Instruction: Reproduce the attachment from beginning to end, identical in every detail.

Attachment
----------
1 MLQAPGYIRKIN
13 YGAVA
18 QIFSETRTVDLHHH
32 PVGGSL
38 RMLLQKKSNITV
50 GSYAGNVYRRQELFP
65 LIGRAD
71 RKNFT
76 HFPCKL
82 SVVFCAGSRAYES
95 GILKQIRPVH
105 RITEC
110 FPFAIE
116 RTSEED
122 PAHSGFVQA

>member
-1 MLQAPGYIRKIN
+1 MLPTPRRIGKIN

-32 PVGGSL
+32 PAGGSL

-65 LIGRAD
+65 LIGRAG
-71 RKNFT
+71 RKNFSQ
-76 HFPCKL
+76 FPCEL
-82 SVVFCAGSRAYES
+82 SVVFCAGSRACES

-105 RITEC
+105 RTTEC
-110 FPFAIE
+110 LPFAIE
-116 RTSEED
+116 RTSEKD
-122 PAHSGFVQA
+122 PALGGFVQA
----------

1 MLQAPGYIRKIN
13 YGAVA
18 QIFSETRTVDLHHH
32 PVGGSL
38 RMLLQKKSNITV
50 GSYAGNVYRRQELFP
65 LIGRAD
71 RKNFT
76 HFPCKL
82 SVVFCAGSRAYES
95 GILKQIRPVH
105 RITEC
110 FPFAIE
116 RTSEED
122 PAHSGFVQA

>member
-1 MLQAPGYIRKIN
+1 MLPTPRRIGKIN

-32 PVGGSL
+32 PAGGSL

-65 LIGRAD
+65 LIGRAG
-71 RKNFT
+71 RKNFSQ
-76 HFPCKL
+76 FPCEL
-82 SVVFCAGSRAYES
+82 SVVFCAGSRACES

-105 RITEC
+105 RTTEC
-110 FPFAIE
+110 LPFAIE
-116 RTSEED
+116 RTSEKD
-122 PAHSGFVQA
+122 PALGGFVQA